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February 20, 2019

Art Studio Gets a Makeover

With generous grants from the Veale Foundation and the Eric and Jane Nord Family Fund, Hopewell recently completed a significant renovation of the farm’s Art Studio, located in the basement of Cottage Two. The renovation’s first phase included the installation of sheetrock, new drop ceilings, electrical work and improved lighting, and plumbing. A second phase saw the installation of new storage cabinetry, a paint booth, sink, painting, and the acquisition of equipment and supplies.

One aim of the renovation was to create discrete spaces within the existing art studio for specific art media work. The space now contains much-improved and separate stations for painting, sculpture, pottery, fiber arts, jewelry-making, and other creative arts. Funding was also used to acquire several pottery wheels to complement the program’s existing kiln equipment, making it possible to conduct pottery classes involving several residents at a time.

According to Hopewell’s art therapist, Mary Cassidy, “The objective of our art therapy program is to provide our residents with purposeful work that instructs, challenges, and provides a safe place for our residents to practice real world skills, including showing up on time, following instructions, working with others, problem solving, and risk-taking.”

“Over the past several years, the types of projects selected for our art crew wares have been intentionally chosen based on their therapeutic value – projects that are group oriented, environmentally friendly, skill-focused, and have a practical purpose,” Mary said. “Further, the projects for work crews are selected based on alignment with our holistic approach to treatment. It is important that our residents are given the opportunity to connect with the ‘why’ of creativity, and how it pertains to their personal healing journey, the benefit of our community, and the wider world,” Mary said.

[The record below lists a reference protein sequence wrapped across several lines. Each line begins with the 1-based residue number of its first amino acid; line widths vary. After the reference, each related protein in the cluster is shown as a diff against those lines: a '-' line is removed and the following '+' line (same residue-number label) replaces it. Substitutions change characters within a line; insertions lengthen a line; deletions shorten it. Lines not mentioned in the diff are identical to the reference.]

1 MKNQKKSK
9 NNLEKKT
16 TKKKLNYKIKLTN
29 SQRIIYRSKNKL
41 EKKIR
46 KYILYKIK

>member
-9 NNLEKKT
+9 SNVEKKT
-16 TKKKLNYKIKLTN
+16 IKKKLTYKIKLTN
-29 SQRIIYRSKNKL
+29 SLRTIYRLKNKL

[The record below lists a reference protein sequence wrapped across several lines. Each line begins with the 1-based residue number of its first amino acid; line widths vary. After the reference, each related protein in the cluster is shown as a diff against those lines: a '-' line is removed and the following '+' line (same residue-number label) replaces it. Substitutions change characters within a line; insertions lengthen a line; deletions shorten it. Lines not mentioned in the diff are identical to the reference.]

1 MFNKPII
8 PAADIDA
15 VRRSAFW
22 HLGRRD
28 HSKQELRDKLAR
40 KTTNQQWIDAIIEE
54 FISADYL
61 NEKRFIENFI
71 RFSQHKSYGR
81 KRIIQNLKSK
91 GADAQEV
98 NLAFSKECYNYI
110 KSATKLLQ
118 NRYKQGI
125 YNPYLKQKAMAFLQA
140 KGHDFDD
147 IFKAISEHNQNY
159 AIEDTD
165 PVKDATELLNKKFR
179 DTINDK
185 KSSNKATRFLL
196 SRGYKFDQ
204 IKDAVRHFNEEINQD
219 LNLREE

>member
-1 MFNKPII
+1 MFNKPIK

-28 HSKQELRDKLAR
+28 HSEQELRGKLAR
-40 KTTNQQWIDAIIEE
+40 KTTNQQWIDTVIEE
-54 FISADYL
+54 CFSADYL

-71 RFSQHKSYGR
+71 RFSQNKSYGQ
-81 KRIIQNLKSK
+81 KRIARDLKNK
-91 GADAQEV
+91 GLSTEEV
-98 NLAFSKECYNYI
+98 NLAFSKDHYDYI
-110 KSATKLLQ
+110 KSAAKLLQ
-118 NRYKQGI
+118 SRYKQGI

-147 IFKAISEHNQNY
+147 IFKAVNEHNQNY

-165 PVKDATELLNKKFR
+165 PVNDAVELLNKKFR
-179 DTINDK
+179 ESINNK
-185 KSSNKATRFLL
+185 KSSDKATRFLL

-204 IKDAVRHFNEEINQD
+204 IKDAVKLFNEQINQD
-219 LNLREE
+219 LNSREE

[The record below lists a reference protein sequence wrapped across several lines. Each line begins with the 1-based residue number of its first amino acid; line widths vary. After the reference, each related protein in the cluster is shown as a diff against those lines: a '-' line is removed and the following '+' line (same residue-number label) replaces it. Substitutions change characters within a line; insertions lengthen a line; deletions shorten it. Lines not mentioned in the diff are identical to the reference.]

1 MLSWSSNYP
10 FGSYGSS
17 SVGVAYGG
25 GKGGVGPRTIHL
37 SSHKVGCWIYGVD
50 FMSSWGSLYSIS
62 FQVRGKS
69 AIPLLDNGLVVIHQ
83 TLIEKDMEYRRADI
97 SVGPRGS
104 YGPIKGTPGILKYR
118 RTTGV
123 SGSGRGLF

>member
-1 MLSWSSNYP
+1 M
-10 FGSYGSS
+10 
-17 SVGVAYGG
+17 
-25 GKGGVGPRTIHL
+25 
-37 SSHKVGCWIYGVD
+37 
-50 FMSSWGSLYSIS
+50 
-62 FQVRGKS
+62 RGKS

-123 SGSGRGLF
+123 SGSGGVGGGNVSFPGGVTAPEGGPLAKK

As a result of this evolving philosophy, and due to limited public traffic, the Hopewell Farm and Craft Market will remain open by appointment only. It will maintain its storefront presence for public access and to serve as an inventory and display space for the farm’s wares, including artwork, candles, pottery, textiles, maple syrup, and wood shop products. Hopewell staff and residents will expand the public presence of our art therapy program by participating in several community art and craft shows each year, and providing Hopewell products for sale at regional consignment shops.

In addition, profits made in sales from Hopewell products will be donated to outside mental health organizations and services, which the community (residents and staff ) will have an opportunity to submit for consideration and select together.

Mary explained, “The purpose of this is to strengthen our commitment to community as a healing force, and by paying it forward the work we do will go directly to help others who need the support. We believe we can extend the therapeutic value of our work by actively fostering such connections with the wider community.”

The community is planning a grand reopening of the Art Studio, and what Mary describes as an “art-activism show” in the fall to give residents a platform to share their personal experiences with mental illness and educate the public on their recovery journeys.

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